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Iron County record. (Cedar City, Utah) 1893-1982, July 23, 1920, Image 1

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I Iron County Record : I
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Local Team Holds Invaders Until
I Sixth, When Error Starts Tem-
porary Roughhouse.
Work of Sevier County Aggrega-
I tion Shows Few Errors, and No
I Spectacular Stunts Baseball Is
I Epidemic in Utah This Year,
Cedar City enjoyed its first big
game of baseball of the season Wed.
afternoon. That is in so far as wo
could enjoy a game that went adyorso
to the homo team. Our opponents
were from Monroe, Utah nnd their
' team is admittedly the best this year
in the south, though Milford, which
was defeated at Mincrsville on July
6th, held them down for nine -innings,
' with a final score of 4-5 in favor of
It was an off day for our players,
it seemed. Some of our best men, who
hardly had benn known to fail before
fumbled flics and committed errors in
placing the ball. But still, with tho
climnation of the sixth innings ft
would have been a cracker jack game
and the scoro would read 2-1 in favor
of Cedar. But unfortunately, that
sixth innings was and is a part of
tho record and Cedar stands defeated.
Not that this matters' with real de
votees of the great national game, for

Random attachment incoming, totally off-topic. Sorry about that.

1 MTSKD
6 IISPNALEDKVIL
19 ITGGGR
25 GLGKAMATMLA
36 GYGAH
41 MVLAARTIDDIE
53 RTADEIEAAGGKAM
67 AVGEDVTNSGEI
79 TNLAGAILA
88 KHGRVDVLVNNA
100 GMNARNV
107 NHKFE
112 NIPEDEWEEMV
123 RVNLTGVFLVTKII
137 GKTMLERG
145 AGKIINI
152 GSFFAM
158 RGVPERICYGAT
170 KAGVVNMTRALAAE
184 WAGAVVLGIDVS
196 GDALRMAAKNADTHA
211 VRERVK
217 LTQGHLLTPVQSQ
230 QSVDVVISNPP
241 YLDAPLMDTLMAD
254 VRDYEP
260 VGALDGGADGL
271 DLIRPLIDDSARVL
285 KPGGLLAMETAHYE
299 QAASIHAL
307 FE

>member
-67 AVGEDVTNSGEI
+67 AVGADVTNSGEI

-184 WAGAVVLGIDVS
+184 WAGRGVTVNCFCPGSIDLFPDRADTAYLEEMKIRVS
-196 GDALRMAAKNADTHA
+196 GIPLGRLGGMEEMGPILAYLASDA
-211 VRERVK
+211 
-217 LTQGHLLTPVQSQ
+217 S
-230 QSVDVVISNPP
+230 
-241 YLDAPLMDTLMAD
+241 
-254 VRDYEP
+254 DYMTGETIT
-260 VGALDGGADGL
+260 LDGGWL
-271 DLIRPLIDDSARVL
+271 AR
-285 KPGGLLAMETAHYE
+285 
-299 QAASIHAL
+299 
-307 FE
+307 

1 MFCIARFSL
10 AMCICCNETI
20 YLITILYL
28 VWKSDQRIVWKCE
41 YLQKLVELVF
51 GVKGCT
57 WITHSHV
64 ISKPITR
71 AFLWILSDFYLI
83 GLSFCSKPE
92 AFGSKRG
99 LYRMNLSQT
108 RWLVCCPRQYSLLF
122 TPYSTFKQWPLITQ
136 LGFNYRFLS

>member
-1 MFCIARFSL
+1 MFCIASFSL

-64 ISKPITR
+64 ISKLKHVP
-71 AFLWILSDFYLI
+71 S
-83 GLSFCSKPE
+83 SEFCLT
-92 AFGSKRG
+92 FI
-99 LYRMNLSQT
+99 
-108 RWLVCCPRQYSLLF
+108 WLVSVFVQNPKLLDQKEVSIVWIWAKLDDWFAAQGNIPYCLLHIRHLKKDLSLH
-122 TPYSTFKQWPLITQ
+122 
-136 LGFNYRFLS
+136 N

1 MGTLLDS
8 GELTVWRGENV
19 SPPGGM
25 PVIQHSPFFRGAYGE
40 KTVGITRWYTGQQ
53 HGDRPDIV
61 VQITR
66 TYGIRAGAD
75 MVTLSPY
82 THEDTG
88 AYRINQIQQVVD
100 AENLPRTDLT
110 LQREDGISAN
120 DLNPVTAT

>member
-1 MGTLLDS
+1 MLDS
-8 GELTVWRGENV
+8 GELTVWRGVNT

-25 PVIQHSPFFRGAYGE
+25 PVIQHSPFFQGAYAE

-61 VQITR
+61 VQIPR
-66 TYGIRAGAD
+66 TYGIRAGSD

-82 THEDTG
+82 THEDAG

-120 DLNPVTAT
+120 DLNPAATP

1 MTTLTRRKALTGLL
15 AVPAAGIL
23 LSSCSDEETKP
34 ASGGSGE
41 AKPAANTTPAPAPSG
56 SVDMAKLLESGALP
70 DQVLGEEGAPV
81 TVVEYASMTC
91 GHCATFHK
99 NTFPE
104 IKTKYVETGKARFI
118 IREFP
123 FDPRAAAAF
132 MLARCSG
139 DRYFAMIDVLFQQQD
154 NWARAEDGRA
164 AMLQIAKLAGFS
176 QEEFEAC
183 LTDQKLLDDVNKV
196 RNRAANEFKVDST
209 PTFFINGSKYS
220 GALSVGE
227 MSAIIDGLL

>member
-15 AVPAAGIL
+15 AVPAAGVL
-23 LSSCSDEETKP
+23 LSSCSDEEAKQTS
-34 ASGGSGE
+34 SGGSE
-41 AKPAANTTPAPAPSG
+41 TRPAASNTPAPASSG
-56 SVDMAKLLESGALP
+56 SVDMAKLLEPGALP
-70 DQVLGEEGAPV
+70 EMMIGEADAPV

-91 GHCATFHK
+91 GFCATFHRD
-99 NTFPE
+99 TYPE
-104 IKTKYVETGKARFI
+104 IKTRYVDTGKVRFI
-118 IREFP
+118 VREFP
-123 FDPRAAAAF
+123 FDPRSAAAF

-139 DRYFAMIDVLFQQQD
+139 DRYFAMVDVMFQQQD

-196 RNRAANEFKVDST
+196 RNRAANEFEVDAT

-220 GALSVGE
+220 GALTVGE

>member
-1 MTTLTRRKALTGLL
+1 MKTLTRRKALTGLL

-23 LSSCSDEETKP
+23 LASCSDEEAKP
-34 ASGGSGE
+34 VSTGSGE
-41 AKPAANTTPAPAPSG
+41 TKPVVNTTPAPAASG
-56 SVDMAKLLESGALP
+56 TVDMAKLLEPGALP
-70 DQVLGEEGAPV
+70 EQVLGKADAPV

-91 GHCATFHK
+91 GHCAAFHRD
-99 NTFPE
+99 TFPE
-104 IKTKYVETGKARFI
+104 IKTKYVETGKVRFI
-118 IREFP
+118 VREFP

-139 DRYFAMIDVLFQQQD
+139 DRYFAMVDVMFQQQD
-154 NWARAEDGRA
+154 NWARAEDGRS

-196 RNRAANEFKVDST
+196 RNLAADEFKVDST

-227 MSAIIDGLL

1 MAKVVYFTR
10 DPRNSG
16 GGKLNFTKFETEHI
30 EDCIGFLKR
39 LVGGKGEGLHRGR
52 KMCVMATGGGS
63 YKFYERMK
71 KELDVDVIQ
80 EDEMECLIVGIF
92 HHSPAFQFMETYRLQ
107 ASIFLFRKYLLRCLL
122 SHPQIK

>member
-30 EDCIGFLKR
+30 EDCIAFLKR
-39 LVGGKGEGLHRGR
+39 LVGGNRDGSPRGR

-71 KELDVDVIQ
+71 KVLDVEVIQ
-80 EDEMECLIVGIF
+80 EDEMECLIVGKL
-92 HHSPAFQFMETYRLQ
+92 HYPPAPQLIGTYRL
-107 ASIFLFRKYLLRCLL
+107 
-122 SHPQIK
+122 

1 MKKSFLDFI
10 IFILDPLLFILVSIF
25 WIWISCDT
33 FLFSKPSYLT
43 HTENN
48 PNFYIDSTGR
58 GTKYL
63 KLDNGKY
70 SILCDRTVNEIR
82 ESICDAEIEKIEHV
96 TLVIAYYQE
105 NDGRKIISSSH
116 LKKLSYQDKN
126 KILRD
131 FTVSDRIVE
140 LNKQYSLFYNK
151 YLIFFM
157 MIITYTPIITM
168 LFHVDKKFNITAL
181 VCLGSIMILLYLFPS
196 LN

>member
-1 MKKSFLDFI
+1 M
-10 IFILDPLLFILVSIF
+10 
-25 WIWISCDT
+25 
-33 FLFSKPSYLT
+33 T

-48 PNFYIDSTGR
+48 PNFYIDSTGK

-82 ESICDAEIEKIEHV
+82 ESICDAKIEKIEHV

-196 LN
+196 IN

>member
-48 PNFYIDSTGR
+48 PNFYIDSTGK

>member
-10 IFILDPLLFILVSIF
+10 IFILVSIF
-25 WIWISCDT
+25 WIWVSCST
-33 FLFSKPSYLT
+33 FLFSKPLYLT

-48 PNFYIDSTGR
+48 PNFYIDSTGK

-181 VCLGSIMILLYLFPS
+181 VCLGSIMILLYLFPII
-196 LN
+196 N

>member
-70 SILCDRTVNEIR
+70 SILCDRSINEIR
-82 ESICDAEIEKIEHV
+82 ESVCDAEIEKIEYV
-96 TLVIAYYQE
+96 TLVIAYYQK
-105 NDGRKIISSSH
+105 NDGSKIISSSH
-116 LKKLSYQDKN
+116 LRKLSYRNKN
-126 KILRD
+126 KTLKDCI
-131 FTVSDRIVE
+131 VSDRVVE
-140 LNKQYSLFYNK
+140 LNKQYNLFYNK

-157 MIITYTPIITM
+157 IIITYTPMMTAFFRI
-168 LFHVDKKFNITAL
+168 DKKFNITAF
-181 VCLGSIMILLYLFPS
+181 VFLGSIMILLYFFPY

it is one of the fortunes of baseball
' to suffer defeat occasionally. All the
- big league teams have to go up a-
gainst it occasionally. But we re-
,. gret it just the same for the reason
that base ball has never received ad-
equate recognition in Cedar City and
this may have a depressing effect on
' i some whose interest was just begin
ning tosprout.
We have no excuses to offer for the
' "home team, except that tho team was
" only recently organized and but very
. ' few practises havo been held. There
were some splendid plays and there
, "were some poor ones. The team lacked
tho poise and dependability that
comes only with much practice and
' which tho Monroe boy3 appeared to
i t possess to a marked degree.
1 I The official records show that tho
j r " Monron lads did better batting and
1 '. committed less errors than did our
i ' local players. But on other days, our
( ' team has played just as faultlessly as